Psychology Pre Grad Intern Shama Momin

Shama MominI was very reluctant joining the IE program at first because I honestly thought it would be time consuming and frankly, just a waste of time. I was completely wrong. Everyone I talked to in the CCD Lab kept telling me how great the IE program is and how much they've learned from doing it. I decided to join the IE program in hopes of learning more about graduate school, what the life of a graduate student is like, and ultimately figuring out if my choice to go to graduate school is the one for me.

I come from a working class family and I'm the first one to ever go so far in education. I'm at UT, one of the top schools in Texas and I'm receiving the best education. My parents have done their job; they've accomplished what they've always wanted for me. By joining the IE program and going through graduate school applications, the search for multiple schools, professors, and trying to determine what my actual research interests are, I've definitely learned more than I expected.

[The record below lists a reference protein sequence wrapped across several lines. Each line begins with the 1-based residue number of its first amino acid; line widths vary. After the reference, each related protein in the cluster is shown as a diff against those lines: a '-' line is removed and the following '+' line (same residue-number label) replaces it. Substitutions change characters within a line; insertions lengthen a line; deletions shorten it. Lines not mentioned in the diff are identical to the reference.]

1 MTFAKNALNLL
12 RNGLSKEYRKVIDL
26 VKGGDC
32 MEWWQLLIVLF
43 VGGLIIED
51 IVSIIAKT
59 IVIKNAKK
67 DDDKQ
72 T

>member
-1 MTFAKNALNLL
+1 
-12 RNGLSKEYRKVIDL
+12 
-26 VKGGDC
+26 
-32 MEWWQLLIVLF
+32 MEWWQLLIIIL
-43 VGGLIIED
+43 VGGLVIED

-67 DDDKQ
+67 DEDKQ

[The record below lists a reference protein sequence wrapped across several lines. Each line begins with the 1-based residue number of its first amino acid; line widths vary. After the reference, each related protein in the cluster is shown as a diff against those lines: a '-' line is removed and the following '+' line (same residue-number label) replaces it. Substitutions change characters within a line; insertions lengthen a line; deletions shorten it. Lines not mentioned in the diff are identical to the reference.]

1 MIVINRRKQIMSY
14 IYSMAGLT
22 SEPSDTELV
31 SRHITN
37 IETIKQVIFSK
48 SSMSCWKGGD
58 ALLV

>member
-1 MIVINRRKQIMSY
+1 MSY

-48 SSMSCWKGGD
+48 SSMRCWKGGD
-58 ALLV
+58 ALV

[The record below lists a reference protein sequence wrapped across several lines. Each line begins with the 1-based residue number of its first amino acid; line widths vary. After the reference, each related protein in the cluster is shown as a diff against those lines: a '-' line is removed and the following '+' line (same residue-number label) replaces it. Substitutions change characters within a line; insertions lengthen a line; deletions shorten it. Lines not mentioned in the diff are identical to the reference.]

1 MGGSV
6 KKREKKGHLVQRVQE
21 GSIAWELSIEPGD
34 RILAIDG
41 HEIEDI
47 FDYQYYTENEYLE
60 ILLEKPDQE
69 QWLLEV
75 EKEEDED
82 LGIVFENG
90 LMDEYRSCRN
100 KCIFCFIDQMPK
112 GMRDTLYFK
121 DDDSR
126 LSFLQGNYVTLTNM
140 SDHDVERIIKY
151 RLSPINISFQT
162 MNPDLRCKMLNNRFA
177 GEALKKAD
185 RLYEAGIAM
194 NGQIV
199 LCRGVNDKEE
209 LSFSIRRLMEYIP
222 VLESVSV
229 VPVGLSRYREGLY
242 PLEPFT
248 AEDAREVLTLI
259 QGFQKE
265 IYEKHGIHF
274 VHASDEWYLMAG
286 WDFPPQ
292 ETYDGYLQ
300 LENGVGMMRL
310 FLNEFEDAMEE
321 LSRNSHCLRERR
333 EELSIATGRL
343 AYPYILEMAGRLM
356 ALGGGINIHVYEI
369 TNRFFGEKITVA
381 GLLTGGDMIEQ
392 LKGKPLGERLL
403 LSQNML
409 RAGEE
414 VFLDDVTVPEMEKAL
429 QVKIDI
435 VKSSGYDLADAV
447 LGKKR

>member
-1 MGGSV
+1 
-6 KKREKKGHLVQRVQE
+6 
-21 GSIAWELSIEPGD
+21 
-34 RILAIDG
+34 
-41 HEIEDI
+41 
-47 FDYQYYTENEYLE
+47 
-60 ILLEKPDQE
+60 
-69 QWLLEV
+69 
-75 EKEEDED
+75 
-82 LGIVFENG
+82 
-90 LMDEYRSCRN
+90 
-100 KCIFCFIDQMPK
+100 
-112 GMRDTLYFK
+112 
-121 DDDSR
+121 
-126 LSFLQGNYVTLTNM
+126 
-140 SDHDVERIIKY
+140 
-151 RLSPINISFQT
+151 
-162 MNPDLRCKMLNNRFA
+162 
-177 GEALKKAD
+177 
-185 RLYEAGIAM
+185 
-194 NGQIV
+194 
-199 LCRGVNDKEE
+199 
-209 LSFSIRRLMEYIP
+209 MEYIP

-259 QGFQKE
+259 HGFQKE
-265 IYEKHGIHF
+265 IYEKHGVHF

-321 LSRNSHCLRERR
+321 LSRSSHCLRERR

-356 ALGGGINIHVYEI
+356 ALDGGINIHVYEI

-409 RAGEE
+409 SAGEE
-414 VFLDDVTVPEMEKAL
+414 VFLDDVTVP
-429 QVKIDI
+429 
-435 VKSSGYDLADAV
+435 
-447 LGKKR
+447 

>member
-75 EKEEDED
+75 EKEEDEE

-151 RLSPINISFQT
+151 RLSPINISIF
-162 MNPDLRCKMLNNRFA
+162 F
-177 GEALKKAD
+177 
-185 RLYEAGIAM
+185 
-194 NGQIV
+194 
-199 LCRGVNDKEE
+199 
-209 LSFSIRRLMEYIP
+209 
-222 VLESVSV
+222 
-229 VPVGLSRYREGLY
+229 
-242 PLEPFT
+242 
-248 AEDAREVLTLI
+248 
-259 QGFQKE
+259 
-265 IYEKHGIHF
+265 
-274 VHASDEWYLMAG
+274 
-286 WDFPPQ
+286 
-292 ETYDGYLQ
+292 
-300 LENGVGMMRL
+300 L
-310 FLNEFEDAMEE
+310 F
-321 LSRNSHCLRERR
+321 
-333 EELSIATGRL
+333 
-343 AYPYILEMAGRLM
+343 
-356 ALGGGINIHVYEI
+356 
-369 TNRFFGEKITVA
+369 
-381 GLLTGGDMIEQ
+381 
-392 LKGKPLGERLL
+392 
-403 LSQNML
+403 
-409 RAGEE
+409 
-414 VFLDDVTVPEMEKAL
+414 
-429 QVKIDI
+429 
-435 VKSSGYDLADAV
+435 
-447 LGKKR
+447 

Being involved in the CCD Lab for over 2 years, I learned a lot about research and that Psychology has a whole other side that I've never seen before. I only assumed that if you were a psychology major, you'd go on to become a clinician or a therapist. I knew I would not be a good fit as a clinician nor a therapist and I didn't know what to do. Nicole, my mentor, showered me with the types of paths psychology majors take and academia stood out to me the most.